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  35. Conservatism, Counterexamples and Debunking.Daniel Z. Korman - 2020 - Analysis 80 (3):558-574.
    A symposium on my *Objects: Nothing Out of the Ordinary* (2015). In response to Wallace, I attempt to clarify the dialectical and epistemic role that my arguments from counterexamples were meant to play, I provide a limited defense of the comparison to the Gettier examples, and I embrace the comparison to Moorean anti-skeptical arguments. In response to deRosset, I provide a clearer formulation of conservatism, explain how a conservative should think about the interaction between intuition and science, and discuss what (...)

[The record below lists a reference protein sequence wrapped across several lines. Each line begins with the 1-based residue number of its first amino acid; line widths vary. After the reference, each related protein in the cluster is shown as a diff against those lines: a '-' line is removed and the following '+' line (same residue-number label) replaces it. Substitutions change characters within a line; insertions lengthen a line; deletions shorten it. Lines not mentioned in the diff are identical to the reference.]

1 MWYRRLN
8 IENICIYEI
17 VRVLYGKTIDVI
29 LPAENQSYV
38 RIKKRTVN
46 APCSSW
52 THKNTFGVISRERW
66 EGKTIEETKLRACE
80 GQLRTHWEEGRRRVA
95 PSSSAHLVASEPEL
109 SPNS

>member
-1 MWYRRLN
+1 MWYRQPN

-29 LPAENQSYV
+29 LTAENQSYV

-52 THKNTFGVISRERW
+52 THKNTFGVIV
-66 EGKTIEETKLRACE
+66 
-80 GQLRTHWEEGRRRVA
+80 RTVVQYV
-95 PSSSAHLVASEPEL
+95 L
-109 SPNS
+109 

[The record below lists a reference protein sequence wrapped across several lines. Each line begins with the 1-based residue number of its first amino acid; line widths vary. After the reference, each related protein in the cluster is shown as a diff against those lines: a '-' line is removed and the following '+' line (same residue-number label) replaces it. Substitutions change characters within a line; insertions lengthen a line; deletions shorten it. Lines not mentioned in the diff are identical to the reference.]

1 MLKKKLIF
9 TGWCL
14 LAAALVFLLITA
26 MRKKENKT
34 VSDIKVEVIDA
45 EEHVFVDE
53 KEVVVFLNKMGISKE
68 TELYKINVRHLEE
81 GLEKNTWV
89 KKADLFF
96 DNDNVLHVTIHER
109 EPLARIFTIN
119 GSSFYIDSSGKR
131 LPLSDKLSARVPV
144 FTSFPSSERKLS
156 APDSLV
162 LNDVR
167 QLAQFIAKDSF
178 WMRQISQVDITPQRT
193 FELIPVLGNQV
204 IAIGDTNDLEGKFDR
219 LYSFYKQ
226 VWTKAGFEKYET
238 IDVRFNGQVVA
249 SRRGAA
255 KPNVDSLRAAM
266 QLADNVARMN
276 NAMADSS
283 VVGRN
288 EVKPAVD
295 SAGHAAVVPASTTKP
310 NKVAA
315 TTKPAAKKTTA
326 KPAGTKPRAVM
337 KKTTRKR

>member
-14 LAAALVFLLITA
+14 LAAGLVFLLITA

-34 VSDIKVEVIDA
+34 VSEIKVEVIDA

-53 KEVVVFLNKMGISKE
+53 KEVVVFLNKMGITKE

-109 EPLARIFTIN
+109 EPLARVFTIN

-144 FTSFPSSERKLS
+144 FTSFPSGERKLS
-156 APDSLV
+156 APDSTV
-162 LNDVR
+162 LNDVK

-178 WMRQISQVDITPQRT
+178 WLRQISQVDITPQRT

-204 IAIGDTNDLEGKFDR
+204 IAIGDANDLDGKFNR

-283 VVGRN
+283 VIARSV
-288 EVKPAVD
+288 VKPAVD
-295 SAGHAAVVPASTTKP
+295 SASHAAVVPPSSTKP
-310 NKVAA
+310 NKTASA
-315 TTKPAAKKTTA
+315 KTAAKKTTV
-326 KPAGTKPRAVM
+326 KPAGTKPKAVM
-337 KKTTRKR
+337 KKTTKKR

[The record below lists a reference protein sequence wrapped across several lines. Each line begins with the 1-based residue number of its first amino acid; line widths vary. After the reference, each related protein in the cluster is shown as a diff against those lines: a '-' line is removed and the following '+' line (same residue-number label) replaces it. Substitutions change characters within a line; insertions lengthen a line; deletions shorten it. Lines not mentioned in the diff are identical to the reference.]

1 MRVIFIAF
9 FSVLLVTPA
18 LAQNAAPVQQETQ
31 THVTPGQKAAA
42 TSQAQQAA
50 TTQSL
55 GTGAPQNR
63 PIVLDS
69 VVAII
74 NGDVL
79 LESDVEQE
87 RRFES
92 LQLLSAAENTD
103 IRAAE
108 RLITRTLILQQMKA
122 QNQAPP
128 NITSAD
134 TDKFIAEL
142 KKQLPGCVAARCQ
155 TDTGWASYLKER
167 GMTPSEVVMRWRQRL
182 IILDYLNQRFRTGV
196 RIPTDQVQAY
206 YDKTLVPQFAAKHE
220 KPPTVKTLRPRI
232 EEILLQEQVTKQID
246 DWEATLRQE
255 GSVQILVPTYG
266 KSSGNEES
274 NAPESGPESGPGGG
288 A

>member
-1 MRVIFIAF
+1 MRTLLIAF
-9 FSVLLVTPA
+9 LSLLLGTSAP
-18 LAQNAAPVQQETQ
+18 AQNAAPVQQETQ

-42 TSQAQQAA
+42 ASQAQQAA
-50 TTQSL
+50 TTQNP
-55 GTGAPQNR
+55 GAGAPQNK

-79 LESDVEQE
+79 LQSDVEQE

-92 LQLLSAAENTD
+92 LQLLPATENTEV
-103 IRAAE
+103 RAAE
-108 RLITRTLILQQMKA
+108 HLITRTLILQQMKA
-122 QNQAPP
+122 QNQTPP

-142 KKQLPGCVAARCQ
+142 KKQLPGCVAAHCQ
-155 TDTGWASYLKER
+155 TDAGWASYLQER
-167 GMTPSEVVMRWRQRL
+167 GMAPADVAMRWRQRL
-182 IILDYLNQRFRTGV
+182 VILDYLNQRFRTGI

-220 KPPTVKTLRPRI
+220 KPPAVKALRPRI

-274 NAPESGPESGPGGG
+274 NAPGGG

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  36.  23
    Thinking, Fast and Slow.Daniel Kahneman - 2011 - New York: Farrar, Straus & Giroux.
    In the international bestseller, Thinking, Fast and Slow, Daniel Kahneman, the renowned psychologist and winner of the Nobel Prize in Economics, takes us on a groundbreaking tour of the mind and explains the two systems that drive the way we think. System 1 is fast, intuitive, and emotional; System 2 is slower, more deliberative, and more logical. The impact of overconfidence on corporate strategies, the difficulties of predicting what will make us happy in the future, the profound effect of (...)
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  37.  98
    Armstrong's Just-so Story About Consciousness.Daniel Stoljar - forthcoming - In Peter Anstey & David Braddon-Mitchell (eds.), A Materialist Theory of the Mind: 50 Years On.